If the deceased was collecting payments on an installment sale, a certain percentage of the principal is subject to taxation. It is determined by the profit percentage calculated on the sale and used annually to determine taxable income. Since the heirs must continue to pay income tax on the installment contract income, they should be informed of the profit percentage. Heirs will also have to pay income tax on the interest received from installment contracts. Heirs should be informed of any other tax ramifications.
Minnesota requires the value of any gifts given within three years of the decedent’s death to be added back into the decedent’s estate value to determine if any Minnesota estate tax is due. This also applies to non-Minnesota residents who own real estate or tangible personal property in Minnesota. Finding documentation of any gifts would be necessary in closing a decedent’s estate.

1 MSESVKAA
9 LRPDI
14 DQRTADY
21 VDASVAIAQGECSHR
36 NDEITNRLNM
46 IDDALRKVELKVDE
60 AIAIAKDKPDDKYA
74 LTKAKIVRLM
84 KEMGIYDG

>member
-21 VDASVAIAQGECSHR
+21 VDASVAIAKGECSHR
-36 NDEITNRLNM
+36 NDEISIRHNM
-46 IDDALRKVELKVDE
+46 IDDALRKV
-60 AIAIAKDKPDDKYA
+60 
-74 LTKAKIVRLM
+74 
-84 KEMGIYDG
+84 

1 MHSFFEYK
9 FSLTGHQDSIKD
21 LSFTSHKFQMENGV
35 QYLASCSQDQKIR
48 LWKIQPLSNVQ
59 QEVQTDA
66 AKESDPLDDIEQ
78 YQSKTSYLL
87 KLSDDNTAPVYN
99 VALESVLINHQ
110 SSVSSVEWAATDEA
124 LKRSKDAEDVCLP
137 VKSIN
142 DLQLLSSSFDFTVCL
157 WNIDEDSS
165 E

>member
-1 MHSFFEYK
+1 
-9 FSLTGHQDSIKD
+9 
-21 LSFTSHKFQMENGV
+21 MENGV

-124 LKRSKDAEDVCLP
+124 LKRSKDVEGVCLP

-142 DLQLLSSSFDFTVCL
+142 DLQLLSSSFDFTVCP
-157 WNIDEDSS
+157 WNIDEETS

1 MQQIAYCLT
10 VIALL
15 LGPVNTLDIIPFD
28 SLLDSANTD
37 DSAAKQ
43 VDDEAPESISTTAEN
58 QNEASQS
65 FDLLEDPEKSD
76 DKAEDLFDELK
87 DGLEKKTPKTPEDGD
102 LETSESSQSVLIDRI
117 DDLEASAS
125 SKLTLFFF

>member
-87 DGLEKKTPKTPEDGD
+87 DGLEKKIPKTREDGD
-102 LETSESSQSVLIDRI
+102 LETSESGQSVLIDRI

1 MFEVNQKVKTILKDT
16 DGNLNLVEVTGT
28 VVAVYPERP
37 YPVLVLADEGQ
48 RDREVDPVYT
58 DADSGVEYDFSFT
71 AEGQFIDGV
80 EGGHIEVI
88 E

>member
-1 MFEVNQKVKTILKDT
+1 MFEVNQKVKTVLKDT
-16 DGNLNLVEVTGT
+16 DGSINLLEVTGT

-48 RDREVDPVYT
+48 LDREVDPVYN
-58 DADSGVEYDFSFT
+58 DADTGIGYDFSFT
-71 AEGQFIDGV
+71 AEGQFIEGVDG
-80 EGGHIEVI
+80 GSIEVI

Unless the will or trust advises or stipulates to the contrary, large assets are usually sold for cash so that a later cash distribution can be made to beneficiaries. The car, the house, other real estate, mutual funds, etc. are usually sold and receipts deposited in the checking account. If the will or trust calls for direct distribution of assets to certain heirs, assets would be held until the date of distribution.
One exception is if the decedent has a retirement investment account. If allowable, heirs may want to roll the investment into their name and allow it to continue to be invested and to grow in value. Seek the help of a qualified financial planner in this matter.
One of the final steps is to distribute all assets to the rightful heirs according to the will, trust agreement, or state intestate laws.